If you’re serious about revising and polishing your novel to get it ready for publication, consider the Master Class in Novel Writing (Online/Low-Residency) taught by Gayle Brandeis. Whether you live in the Swiss Alps or in Santa Monica, California, this first-of-its-kind program, combining nine months of master-level instruction online with a four-day residency in Los Angeles, just might be the perfect choice for you.

Program Representative Corey Campbell explains how the Writers’ Program’s 2009-2010 Master Class in Novel Writing (Online/Low-Residency) differs from other novel writing programs.

Writers’ Program: The Writers’ Program is offering an online, low-residency Master Class in Novel Writing for the first time this fall. Can you explain how that works and how it differs from previous master classes in novel writing offered by the Writers’ Program?

Corey Campbell: Previously, the Writers’ Program has offered onsite Master Classes in Novel Writing in which students met with teachers one evening a week for three hours over the course of nine months. Our new low-residency format breaks that structure by putting the bulk of the course online. Instead of meeting in a physical classroom each week, the eight students and the instructor will gather and workshop online—which opens the door for students from all over the world and allows them great flexibility. Then, a four-day residency component allows the class to come together in person roughly two-thirds of the way through the class.

WP: How does the Master Class in Novel Writing (Online/Low-Residency) differ from an MFA program?

CC: The Master Class in Novel Writing is a condensed, nine-month program focused on honing one novel manuscript, taking it from draft stage to finished work ready to be sent into the marketplace. Of course, it’s not a degree program. MFA programs, on the other hand, are years-long focused tracks that often include a strong reading/annotation element, with the terminal goal being both a portfolio of finished work and that degree. Many MFA programs have tracks for fiction (short story and novel), nonfiction, and poetry—so it’s a wider spectrum of writing. The Master Class in Novel Writing (Online/Low-Residency) is perfect for a novel-writing student who doesn’t want to commit years (and money) to an MFA program but who wants to pour his/her focus into his/her novel over a nine-month period with the same small group of classmates.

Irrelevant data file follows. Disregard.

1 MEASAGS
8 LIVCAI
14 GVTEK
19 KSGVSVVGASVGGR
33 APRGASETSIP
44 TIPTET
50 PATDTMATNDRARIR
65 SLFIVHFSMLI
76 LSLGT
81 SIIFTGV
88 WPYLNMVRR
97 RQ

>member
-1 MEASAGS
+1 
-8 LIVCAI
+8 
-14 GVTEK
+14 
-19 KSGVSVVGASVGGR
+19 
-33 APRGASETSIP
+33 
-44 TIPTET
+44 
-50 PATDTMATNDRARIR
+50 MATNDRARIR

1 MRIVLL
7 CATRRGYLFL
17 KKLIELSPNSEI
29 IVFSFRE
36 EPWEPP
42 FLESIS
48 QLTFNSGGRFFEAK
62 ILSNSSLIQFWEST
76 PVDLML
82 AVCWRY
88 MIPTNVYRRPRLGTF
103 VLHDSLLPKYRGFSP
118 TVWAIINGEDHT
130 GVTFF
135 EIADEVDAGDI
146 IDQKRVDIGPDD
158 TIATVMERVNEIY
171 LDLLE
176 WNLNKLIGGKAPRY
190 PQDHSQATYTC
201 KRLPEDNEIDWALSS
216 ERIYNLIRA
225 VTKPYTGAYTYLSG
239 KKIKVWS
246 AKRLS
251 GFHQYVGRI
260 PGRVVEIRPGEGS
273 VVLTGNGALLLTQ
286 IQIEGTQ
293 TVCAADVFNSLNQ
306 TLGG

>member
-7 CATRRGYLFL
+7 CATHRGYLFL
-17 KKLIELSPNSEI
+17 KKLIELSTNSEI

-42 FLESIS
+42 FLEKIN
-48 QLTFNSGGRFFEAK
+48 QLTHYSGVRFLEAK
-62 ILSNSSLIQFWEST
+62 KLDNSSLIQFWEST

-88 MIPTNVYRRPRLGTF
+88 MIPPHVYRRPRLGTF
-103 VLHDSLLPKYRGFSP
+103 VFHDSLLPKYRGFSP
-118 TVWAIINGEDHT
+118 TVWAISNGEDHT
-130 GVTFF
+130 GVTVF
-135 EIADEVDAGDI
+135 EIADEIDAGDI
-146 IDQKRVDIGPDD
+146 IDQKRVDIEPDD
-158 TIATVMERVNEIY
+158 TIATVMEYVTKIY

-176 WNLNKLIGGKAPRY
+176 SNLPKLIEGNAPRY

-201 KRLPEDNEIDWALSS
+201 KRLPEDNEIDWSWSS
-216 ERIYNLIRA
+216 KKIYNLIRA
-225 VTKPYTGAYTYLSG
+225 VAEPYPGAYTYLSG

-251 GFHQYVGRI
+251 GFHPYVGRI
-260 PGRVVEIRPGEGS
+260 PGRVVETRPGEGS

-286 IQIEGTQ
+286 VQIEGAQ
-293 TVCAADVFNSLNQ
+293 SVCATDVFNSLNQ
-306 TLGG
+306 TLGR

WP: What advice would you give to a student who is deciding between the Master Class in Novel Writing (Online/Low-Residency) and an MFA program?

CC: That whole Shakespeare line—”to thine own self be true…” Keep in mind that writing is an art form, and a method that’s great for one writer may be completely wrong for someone else. In practical terms, though, consider the time and financial commitment. If you want to devote less than a year towards perfecting your novel, the Master Class is the way to go.

WP: What happens during the four-day low-residency?

CC: In the four-day residency, the eight students and their instructor meet each day to workshop pages and engage in exercises designed to focus on and strengthen different aspects of their novels. It’s a great bonding experience for students. Then each evening an activity is planned, including a guest speaker, a field trip, and a reading at a local bookstore. Students take advantage of the literary life of Los Angeles.

 

The deadline to submit a manuscript for the 2009-10 Master Class in Novel Writing (Online/Low-Residency) is August 17. For more information, click here, call (310) 825-9415, or send us an email at writers@uclaextension.edu

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